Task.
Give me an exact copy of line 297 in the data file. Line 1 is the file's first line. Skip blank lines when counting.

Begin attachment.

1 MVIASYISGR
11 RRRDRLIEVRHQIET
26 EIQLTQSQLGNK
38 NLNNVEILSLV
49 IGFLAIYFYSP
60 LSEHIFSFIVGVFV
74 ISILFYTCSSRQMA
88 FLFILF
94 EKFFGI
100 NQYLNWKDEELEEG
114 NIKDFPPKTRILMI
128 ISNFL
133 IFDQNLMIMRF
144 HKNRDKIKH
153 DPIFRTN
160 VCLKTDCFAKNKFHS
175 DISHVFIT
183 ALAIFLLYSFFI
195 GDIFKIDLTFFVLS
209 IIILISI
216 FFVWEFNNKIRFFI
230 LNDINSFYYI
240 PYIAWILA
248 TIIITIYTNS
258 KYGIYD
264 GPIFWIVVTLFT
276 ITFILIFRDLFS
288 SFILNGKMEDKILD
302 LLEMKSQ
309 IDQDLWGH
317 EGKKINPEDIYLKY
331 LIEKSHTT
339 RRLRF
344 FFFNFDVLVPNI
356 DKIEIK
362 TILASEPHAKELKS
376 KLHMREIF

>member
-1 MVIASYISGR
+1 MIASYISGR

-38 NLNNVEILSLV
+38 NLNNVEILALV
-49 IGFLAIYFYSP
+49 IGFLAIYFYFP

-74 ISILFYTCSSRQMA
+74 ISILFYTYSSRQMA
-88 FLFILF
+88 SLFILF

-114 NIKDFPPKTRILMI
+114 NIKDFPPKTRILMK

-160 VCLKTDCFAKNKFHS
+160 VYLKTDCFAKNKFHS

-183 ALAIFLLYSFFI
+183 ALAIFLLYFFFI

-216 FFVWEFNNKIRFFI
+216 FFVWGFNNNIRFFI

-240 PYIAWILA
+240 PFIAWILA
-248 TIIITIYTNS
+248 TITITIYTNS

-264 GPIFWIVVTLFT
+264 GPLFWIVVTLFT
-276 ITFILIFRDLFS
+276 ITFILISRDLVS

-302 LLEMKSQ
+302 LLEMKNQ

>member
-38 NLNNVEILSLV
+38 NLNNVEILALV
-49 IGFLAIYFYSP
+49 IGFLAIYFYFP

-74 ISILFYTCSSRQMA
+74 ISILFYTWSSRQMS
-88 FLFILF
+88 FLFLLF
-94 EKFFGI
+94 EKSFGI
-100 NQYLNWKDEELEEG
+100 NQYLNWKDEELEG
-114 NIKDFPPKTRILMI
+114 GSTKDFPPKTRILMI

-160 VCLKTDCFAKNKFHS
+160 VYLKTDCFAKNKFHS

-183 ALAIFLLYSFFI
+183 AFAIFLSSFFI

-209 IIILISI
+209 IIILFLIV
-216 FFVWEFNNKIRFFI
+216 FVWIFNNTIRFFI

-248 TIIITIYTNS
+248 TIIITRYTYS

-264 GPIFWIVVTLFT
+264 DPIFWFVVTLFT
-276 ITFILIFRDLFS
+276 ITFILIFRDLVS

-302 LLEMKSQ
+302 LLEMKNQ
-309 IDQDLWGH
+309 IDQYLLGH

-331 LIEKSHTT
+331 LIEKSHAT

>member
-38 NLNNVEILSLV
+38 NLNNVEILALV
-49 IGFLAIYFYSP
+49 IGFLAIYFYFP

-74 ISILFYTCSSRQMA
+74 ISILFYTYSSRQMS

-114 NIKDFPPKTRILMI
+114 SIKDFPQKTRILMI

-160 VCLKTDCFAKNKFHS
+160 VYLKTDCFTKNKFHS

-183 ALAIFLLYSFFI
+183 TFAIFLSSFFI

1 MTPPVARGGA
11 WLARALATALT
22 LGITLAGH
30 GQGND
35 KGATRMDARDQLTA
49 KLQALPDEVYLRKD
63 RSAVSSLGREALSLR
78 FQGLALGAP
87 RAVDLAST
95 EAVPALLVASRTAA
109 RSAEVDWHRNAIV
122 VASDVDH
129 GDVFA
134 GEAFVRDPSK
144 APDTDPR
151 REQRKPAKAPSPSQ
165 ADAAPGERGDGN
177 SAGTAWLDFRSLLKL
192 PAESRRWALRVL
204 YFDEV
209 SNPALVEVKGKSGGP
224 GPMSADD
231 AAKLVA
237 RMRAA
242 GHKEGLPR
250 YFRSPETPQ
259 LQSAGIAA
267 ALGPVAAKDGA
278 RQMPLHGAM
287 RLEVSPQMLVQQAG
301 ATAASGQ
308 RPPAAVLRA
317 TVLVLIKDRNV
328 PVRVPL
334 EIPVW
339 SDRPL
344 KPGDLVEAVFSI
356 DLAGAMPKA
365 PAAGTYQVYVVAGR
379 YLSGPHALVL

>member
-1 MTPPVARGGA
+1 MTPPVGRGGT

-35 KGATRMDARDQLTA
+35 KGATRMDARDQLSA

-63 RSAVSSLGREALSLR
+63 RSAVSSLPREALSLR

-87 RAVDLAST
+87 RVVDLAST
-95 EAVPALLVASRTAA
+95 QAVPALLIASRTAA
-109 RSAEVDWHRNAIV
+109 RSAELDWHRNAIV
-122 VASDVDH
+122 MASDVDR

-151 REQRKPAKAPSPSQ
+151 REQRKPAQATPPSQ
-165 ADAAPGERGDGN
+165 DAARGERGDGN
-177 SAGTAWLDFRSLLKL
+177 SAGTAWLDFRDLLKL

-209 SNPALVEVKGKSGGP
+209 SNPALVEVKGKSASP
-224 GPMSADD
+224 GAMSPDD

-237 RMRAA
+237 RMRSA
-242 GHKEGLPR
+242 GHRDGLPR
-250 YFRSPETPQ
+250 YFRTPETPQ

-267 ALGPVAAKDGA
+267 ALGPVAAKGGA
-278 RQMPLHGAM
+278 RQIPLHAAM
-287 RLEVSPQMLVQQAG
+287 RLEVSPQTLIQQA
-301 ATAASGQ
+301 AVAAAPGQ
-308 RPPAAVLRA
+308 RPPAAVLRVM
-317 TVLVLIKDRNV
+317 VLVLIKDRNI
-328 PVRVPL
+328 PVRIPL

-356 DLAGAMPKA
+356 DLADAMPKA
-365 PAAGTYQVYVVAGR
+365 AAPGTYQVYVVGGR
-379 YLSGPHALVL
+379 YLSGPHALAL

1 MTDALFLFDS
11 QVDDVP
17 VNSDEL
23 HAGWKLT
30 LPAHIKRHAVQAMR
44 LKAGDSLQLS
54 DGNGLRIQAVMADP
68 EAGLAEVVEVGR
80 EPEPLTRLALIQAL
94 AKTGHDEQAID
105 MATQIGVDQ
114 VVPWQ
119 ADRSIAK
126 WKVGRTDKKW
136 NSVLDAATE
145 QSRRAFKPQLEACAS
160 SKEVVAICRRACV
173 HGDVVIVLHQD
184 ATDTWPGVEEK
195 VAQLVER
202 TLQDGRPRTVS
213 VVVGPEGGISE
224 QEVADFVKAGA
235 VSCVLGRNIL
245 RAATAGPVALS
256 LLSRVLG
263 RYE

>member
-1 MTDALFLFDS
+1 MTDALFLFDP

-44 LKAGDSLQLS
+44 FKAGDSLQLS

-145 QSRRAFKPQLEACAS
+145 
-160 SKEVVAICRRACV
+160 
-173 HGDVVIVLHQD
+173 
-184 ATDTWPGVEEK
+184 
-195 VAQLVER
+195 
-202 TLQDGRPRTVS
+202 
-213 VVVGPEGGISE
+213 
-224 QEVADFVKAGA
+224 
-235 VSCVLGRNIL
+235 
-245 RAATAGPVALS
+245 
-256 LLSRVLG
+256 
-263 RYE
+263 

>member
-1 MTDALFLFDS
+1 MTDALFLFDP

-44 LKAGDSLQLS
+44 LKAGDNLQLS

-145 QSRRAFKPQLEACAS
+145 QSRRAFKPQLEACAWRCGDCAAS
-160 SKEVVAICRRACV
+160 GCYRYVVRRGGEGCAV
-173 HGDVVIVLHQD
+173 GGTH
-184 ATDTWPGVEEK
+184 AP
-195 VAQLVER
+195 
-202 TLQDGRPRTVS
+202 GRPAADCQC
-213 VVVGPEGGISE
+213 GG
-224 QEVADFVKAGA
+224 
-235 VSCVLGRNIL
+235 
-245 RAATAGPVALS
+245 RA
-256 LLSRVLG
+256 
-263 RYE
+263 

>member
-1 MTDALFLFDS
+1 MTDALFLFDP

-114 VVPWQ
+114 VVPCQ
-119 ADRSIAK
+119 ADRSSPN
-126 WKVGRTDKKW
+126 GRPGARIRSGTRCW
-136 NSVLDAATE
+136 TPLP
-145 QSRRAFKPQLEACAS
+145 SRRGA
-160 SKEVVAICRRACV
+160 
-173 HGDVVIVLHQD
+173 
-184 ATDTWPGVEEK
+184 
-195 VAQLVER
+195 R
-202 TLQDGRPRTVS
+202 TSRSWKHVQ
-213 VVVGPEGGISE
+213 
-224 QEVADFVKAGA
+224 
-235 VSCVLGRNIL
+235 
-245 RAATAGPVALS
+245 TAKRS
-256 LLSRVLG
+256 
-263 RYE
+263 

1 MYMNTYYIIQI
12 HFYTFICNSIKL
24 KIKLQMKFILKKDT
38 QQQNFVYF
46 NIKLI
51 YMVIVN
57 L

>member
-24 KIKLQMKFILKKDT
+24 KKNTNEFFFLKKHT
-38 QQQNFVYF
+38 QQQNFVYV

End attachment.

+119 ADRSSPN